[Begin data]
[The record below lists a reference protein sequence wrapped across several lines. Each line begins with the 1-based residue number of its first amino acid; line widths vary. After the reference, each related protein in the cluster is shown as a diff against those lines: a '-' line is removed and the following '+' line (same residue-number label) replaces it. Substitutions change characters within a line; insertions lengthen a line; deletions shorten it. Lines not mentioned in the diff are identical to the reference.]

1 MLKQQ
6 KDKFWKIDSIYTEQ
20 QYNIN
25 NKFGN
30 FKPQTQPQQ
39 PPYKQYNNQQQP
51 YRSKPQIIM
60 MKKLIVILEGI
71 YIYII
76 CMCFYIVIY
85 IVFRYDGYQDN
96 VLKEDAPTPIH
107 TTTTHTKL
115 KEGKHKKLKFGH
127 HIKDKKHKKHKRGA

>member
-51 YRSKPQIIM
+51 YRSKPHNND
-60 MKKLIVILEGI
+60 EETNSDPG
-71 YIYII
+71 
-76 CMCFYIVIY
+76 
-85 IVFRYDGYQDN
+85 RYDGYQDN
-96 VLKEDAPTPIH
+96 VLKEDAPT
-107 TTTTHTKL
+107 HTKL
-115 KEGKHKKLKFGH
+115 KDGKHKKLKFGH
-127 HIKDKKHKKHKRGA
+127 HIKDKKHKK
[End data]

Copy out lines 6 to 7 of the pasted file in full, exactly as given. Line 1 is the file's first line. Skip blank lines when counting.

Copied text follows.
30 FKPQTQPQQ
39 PPYKQYNNQQQP